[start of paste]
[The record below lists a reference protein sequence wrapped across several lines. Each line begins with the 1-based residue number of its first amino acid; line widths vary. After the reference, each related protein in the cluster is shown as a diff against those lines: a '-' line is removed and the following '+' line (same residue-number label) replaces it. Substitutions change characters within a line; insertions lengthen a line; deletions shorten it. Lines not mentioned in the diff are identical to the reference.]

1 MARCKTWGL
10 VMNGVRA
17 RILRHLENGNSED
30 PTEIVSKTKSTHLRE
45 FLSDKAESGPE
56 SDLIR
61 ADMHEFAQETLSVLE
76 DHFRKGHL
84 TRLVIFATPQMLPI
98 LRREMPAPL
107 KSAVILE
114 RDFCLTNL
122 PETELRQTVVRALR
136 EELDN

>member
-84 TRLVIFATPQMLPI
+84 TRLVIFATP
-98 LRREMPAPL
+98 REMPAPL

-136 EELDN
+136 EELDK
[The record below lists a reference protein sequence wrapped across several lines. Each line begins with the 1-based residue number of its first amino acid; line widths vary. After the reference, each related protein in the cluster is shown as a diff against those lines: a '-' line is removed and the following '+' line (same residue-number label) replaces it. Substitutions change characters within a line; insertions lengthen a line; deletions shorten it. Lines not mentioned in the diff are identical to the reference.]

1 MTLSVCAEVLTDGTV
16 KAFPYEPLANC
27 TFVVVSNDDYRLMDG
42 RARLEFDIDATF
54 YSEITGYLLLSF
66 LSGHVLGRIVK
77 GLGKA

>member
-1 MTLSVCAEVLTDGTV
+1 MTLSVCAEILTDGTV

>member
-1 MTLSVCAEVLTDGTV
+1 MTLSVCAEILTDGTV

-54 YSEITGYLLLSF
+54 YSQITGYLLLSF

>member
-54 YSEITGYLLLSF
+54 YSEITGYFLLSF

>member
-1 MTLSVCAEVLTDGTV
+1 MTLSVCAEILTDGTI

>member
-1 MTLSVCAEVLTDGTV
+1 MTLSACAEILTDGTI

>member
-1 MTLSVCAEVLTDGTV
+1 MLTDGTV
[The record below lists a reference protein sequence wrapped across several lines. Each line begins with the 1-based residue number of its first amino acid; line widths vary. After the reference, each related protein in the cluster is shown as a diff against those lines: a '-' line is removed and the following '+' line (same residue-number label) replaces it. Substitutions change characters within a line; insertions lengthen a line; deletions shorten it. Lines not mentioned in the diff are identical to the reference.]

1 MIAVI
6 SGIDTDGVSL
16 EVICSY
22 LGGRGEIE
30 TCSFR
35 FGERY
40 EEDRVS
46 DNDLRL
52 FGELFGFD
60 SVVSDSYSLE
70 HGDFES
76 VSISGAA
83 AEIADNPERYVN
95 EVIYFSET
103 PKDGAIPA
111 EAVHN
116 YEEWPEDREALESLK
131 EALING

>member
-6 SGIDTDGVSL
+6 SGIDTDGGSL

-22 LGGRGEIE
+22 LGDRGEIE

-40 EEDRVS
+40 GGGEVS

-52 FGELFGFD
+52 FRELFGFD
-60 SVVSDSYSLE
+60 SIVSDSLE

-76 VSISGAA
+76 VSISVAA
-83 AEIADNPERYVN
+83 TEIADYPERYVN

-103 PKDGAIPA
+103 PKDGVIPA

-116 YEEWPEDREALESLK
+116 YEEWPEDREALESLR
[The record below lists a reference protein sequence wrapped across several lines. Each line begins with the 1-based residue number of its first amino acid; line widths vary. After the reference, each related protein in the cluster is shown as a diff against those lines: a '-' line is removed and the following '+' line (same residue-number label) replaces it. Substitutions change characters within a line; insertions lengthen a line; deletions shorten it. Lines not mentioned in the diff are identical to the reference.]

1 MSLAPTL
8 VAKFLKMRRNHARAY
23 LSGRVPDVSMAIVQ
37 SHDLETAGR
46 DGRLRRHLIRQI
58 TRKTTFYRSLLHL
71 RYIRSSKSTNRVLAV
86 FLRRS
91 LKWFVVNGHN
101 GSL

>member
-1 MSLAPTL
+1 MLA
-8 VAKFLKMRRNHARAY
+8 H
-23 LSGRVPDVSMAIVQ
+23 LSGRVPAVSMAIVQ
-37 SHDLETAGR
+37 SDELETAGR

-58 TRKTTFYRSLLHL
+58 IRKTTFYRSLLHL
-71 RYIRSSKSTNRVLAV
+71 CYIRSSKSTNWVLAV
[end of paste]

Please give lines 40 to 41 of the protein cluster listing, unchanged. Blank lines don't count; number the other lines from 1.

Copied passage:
-54 YSEITGYLLLSF
+54 YSEITGYFLLSF